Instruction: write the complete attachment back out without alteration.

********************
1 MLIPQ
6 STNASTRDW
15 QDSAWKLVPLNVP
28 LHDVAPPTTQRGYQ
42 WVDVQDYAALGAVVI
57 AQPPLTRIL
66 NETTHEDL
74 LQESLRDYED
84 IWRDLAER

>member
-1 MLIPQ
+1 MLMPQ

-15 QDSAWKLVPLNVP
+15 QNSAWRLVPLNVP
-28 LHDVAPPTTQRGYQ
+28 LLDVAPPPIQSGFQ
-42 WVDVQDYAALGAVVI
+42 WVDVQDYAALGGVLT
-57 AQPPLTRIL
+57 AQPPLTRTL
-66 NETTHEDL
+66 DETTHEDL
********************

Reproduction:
1 MLIPQ
6 STNASTRDW
15 QDSAWKLVPLNVP
28 LHDVAPPTTQRGYQ
42 WVDVQDYAALGAVVI
57 AQPPLTRIL
66 NETTHEDL
74 LQESLRDYED
84 IWRDLAER

>member
-1 MLIPQ
+1 MLMPQ

-15 QDSAWKLVPLNVP
+15 QNSAWRLVPLNVP
-28 LHDVAPPTTQRGYQ
+28 LLDVAPPPIQSGFQ
-42 WVDVQDYAALGAVVI
+42 WVDVQDYAALGGVLT
-57 AQPPLTRIL
+57 AQPPLTRTL
-66 NETTHEDL
+66 DETTHEDL